NATO to remove all battlefield nuclear weapons

September 13, 1991|By Los Angeles Times

LONDON XHC RB — 2/3 TC LONDON -- The North Atlantic Treaty Organization has decided that all of its tactical nuclear weapons will be removed from Europe.

Formal ratification of the decision may be announced as early as November, when the 16 NATO defense ministers are to meet in Rome, Secretary-General Manfred Woerner said yesterday in Bonn, Germany.

NATO officials in Brussels, Belgium, disclosed that eliminating the battlefield nuclear arms would be part of the alliance's revised doctrine. The doctrine has been undergoing change since the disappearance of the Warsaw Pact and is being further revised because of the upheaval in the Soviet Union.

The move has long been called for by Germany, where almost all of NATO's more than 2,000 nuclear artillery shells, with a range of about 20 miles, and short-range missiles, with a range of 60 miles, are based.

Originally, removal of short-range nuclear weapons was meant to be the subject of negotiations between NATO and the Soviet Union -- as was the treaty on conventional arms reduction signed last November.

However, a senior U.S. official in NATO declared: "It wouldn't hurt for the U.S. to get out ahead on this issue, since the nuclear weapons are going to be removed eventually anyway. We could just get rid of them -- whatever the Soviets do."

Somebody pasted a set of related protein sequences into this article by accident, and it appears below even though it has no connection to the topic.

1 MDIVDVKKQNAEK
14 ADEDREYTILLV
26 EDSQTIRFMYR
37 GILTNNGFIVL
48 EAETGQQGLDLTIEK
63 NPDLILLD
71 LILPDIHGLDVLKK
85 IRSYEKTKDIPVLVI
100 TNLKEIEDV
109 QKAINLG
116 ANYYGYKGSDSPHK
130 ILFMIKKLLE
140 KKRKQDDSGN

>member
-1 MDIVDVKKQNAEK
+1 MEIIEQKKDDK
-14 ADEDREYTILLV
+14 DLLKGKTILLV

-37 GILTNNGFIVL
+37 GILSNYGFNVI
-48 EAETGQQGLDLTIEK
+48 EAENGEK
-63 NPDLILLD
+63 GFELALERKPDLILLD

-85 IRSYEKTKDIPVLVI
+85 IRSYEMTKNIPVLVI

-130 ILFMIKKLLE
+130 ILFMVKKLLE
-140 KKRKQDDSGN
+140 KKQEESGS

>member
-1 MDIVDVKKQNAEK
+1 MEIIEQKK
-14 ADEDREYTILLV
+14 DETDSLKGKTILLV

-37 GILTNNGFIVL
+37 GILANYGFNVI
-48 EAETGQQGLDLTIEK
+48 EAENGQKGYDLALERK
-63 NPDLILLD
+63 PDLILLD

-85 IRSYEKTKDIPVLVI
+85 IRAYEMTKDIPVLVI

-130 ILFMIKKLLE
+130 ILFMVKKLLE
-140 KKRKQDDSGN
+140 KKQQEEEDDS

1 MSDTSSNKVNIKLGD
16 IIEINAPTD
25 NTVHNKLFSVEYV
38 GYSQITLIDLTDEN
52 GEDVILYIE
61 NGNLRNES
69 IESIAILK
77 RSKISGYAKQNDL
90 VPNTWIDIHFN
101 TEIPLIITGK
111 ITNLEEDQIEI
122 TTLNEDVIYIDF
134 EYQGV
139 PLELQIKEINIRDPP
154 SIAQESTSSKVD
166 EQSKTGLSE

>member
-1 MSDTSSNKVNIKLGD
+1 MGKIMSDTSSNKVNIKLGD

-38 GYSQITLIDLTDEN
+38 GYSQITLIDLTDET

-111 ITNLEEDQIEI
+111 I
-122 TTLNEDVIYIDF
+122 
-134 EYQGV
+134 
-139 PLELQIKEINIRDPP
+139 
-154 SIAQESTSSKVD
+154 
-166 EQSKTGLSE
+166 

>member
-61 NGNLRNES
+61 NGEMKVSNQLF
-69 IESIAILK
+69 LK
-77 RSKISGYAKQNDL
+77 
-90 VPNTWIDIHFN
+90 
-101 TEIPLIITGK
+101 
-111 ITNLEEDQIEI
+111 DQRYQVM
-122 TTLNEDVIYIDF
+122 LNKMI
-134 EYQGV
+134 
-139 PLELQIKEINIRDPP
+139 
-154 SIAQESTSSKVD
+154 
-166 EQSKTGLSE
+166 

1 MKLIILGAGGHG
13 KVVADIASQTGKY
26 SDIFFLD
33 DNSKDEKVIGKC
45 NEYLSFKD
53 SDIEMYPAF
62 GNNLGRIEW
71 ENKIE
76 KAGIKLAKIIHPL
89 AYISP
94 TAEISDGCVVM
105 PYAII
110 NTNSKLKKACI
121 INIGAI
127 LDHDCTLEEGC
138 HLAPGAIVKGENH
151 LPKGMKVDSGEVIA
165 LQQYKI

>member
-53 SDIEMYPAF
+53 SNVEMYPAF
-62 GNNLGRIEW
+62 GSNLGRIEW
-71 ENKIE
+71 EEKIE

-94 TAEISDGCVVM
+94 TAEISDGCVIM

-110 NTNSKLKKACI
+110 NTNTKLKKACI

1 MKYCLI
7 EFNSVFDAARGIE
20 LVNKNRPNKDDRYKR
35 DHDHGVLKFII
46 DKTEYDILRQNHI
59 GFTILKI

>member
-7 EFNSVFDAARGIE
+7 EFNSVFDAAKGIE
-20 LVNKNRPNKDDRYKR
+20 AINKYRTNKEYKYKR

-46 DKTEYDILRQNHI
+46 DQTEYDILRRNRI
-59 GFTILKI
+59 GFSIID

Since the Soviet army has moved out of Hungary and Czechoslovakia and is in the process of leaving the former East Germany -- taking its battlefield nuclear weapons with it -- Soviet short-range missiles no longer pose a threat to the West.

The new NATO strategy is being worked out in a series of meetings among top-level planners.

Overall, it will call for smaller numbers of troops, though more flexible formations, and reduced defense budgets, taking into account the lack of a real threat from a Soviet force crossing the German border.

When the battlefield atomic weapons are removed, the West's European nuclear deterrent will consist of bombs and missiles ,, carried by aircraft.

Britain and France have their own strategic nuclear weapons, not under the control of NATO.

The coming reductions will also put pressure on the U.S. Congress to scrap plans for a tactical air-to-surface nuclear missile. U.S. and British military officials favor proceeding with 11 such a missile, but German Foreign Minister Hans-Dietrich Genscher has called for abandoning the expensive weapon on the grounds that the United States' strategic nuclear missiles and land-based nuclear bombers are deterrent enough against any possible Soviet attack.

He has been backed by Belgium, the Netherlands and Denmark.

French President Francois Mitterrand announced earlier this week that France would not deploy its new Hades short-range nuclear missiles, a program that had upset Germany. Mr. Mitterrand said the 30 missiles being built would be put in storage.

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